Taejo 태조 (reigned. 918-943, birth name Wang Geon 왕건), was the founder and first king of the Goryeo Kingdom which unified and ruled ancient Three Kingdoms of Korea from 918 to 1392. The posthumous title, Taejo means “Great Founder,” and he laid the foundation stones for his Dynasty which witnessed an unprecedented flourishing of Korean culture. The Unified Silla Kingdom (668-935) ruled over the Korean Peninsula for nearly three centuries but started to decline as rebellions broke out frequently from the peasantry and the aristocracy. During the time, Gyeon Hwon 견훤, a peasant leader, rose to power amid the political turmoil in 892 and revived the old Baekje kingdom. A little later in 901, Gung Ye 궁예, an aristocratic Buddhist monk leader who was supported by his first minister and general Wang Geon, proclaimed a new Goguryeo state.


Wang Geon succeeded Gung Ye, who was killed by the hands of his people due to his fanatical tyranny, in 918. Wang Geon attacked Later Baekje, founded by Gyeon Hwon, and the declining Silla. In 935, Silla finally surrendered and Wang Geon unified the kingdoms once again, under a new name, 고려 Goryeo (High and Beautiful), whose name implies that it’s the successor of the previous kingdom, Goguryeo. He kept a large portion of the Silla institutions of government and distributed lands and high government positions to former Baekje and Silla elites. He also continued the endorsement of Buddhism and Confucianism.

Taejo Wanggeon 태조왕건 (2000, KBS1)
KBS Taejo Wang Geon opening (태조 왕건 오프닝)


During the Goryeo Dynasty commerce flourished (commercial and natural trades alongside exchanges with foreign countries were very active) with merchants coming from as far as the Middle East. From then on, the national name of Goryeo became widely known and it continued to become the “Korea” of today.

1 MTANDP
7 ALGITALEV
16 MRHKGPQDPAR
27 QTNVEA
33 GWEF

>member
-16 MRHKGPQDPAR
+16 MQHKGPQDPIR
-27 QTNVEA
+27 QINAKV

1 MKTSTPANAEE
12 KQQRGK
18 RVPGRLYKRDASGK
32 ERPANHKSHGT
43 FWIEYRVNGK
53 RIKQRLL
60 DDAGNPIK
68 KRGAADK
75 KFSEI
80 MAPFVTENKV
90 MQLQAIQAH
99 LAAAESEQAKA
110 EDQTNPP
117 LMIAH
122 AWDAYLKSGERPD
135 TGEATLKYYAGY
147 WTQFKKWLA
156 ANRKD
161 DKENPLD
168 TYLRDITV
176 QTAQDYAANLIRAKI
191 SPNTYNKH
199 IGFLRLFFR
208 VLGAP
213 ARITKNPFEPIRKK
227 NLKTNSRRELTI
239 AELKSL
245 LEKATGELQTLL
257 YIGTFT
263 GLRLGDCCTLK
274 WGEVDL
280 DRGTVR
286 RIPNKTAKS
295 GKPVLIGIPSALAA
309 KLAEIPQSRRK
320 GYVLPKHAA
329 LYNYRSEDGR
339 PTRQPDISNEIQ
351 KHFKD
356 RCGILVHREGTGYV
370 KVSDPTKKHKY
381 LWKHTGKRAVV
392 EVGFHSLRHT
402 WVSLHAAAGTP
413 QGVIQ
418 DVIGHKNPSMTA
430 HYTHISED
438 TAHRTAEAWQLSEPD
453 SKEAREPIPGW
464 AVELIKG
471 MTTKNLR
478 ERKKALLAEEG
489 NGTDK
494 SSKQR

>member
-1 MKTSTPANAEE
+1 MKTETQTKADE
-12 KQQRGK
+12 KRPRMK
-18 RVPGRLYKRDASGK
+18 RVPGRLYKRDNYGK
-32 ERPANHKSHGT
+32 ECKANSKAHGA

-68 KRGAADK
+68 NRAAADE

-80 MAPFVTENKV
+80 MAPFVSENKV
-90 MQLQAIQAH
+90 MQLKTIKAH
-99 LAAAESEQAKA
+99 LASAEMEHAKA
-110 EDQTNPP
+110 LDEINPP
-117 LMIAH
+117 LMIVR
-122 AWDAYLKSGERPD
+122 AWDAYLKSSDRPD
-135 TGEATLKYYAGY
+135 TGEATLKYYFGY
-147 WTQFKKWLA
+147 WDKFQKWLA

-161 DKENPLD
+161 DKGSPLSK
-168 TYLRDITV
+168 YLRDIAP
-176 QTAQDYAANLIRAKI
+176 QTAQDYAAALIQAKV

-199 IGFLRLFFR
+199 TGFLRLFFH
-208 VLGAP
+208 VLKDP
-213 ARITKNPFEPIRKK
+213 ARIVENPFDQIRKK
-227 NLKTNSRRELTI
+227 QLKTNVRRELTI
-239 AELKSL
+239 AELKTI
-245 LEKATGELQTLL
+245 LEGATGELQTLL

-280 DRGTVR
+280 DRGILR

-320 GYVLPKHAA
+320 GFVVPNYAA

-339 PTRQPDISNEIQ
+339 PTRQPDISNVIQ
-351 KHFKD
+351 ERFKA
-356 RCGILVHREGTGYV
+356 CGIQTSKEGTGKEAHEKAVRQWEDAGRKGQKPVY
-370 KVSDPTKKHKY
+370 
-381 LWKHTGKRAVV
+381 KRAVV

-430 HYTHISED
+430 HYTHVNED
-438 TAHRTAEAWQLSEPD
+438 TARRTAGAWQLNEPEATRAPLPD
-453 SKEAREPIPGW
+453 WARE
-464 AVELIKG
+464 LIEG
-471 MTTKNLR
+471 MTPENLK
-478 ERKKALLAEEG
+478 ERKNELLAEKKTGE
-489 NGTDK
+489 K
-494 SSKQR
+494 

Samguksagi 삼국사기 and Samgukyusa 삼국유사

The Samguk Sagi, literally meaning “History of the Three Kingdoms,” is a collection of historical records of the Three Kingdoms. It’s the oldest surviving chronicle of Korean history, and the compilation project was ordered by King Injong 인종 of Goryeo and was undertaken by the government official and historian Kim Busik 김부식 and a team of junior scholars. The purpose of the project, which was completed in 1145, was to create a complete compilation of Korean history, whose different versions were scattered among the Three Kingdoms and lost due to the continued wars. At the same time, by incorporating in the text the Korean exemplars of Confucian virtues, it also served as an educational resource, which is considered to have helped establish Korean nationalism and identity. The Samguk Yusa 삼국유사, literally meaning “Memorabilia of the Three Kingdoms,” is a compilation of the history and legends of Korea, starting all the way from the founding of the very first nation, Gojoseon, all the way up to the Three Kingdoms Period. Written by the Buddhist Monk Il Yeon 일연, it differs from the Samguk Sagi as it covers various areas of history, with a focus on Buddhist legends and the folk tales of the Silla Dynasty, with a relatively smaller coverage on the other two kingdoms. Despite its limits, it remains an invaluable historical source and a component of Korean literature.